greatest enemy, the saloon. The cause of pro.
hibition has passed through the narrows and now
has clear sailing. Seven years have been given
for ratification, but hardly more than three will
be required, and the end may come in even less
The economic argument we have had with us
always, but It has been strengthened by experi
ence and scientific investigation. The moral ar
gument has grown as the public conscience be
came more sensitive. And now to former argu.
ments we can add two which are in their nature
patriotic; first, that we can not spare breadstuffs
for the maufacture of alcohol; and second, that
we need one-hundred-per-cent men, and can not
permit either our soldiers at the front or our
producers at home to he incapacitated by the use
of intoxicants. W. J. BRYAN.
NATIONAL PROHIBITION ASSOCIATION
A Chicago, 111., dispatch, dated March 5,
says: Formation of a National Dry Federation,
which will be composed of practically every
leading prohibition society in the country and
will be the biggest organization in the world
opposing liquor, was announced here tonight.
William Jennings Bryan is president of the or
ganization and active speaking .campaigns will
be started at once.
The three fundamental objects of the organ
ization are ratification of the national prohibi
tion amendment in ttj,e shortest possible time,
success of the prohibition campaigns in the six
states which vote on the question in November,
and immediate war prohibition for the avowed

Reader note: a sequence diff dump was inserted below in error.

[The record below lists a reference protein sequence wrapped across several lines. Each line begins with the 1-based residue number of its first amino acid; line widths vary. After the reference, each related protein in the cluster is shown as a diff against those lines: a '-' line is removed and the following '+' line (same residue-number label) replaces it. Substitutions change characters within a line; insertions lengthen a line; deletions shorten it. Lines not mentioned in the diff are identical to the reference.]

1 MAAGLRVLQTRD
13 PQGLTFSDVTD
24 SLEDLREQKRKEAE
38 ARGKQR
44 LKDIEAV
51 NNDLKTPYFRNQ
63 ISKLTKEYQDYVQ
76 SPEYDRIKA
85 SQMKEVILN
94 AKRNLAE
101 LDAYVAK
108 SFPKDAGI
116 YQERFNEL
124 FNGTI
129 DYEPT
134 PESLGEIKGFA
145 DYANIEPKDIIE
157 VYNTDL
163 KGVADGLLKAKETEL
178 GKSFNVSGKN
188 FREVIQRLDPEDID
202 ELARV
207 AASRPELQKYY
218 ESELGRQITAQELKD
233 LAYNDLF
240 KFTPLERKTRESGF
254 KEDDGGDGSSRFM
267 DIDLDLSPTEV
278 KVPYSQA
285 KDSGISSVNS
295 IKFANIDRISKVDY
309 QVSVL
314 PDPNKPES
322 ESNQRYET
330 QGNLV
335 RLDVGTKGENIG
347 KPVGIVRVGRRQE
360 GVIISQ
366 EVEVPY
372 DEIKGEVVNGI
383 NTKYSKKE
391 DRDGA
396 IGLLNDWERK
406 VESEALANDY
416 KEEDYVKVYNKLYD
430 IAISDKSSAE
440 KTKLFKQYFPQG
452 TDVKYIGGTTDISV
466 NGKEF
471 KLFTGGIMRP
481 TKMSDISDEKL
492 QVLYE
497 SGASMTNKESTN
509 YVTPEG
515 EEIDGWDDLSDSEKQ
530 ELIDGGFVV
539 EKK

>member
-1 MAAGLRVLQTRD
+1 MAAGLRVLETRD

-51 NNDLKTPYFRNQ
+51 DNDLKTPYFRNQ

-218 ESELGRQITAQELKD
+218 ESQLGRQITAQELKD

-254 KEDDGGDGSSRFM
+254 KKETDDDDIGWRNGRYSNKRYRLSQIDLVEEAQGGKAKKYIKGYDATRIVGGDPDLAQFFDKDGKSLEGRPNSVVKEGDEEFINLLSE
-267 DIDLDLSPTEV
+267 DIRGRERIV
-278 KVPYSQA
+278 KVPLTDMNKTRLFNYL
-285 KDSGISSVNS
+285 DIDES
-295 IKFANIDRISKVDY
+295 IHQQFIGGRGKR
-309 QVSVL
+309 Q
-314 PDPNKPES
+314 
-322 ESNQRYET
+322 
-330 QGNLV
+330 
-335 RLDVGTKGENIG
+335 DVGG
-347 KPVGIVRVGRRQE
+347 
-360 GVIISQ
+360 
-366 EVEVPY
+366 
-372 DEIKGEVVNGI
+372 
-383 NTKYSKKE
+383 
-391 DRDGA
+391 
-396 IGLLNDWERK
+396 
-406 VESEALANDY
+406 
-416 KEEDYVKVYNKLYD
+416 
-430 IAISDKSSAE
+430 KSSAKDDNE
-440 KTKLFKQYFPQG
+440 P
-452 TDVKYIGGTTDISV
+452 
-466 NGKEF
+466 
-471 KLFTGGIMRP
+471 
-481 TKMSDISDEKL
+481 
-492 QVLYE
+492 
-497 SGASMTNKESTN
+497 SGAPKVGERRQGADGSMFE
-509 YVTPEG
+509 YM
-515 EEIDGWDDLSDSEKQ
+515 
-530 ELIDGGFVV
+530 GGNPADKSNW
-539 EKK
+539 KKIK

purpose of "conserving the man power and re
sources of the nation."
Included, in a long list of governors, senators,
representatives and congressmen who are ex
pected to take active part in the work of the or
ganization are Governors Milliken of Maine and
Whitman of New York; benators Kenyon of
Iowa, Borah of Idaho and Sheppard of Texas;
Representatives Webb of North Carolina, Ran
dall of California, Fess of Ohio, Barkley of Ken
tucky and Kelly of Pennsylvania.
National headquarters of the association will
be at Pittsburgh. Branch offices will be opened
in Chicago, Washington and New York and
many other bureaus will he established. The fed
eration starts work with more than $100,000
paid into the treasury and several hundred
thousand dollars in addition pledged.
Besi.des independent prohibition societies the
National Trades Union prohibition organizations
are merged into it, and State Senator Richard
Jones of Duluth, president of the National
Trades Union Prohibition Society, will be one
of the active campaigners.
The federation actually was organized in New
A. ? ,week ag0 at a Private meeting of more
than thirty of the chief national prohibition so
iv?8?ut announcement of its formation was
withheld until Mr. .Bryan accepted the presi
xt L rV Charles Scanlon of Pittsburgh, who
was appointed by Presidents Taf t and Wilson to
represent the United States at international con
8e! 5Bai?8t alcol"fiBra, wag elected presi-
SpSLi he N!w York meeting, out now becomes
AcZ soman's suffrage movemont grows. Tho
JE?ntic.p?ty ,must lead in thls gat moral
reform as it does in the fight for prohibition. '
. A TOAST
Here's to the Blue of the windswept North,
Mn v t WG m.eet on the flelds of France'
a ?,6 SSirIt 0f Grant be with you all
As the Sons of the North advance.
And here's to the Gray of the sun-kissed South,
When we meet on the fields of France,
V 6 SirIt of Lee be with you all
As- the Sons of the South' advance.
AnwAere'S t0 the Blue and Gray as one,
i, v ln WG meet ou the fields of France,
a !? BSirlt-ot God e with us all.
. As the Sons of the Flag advance.,
-ueorge Morrow Mayo, in Washington Star.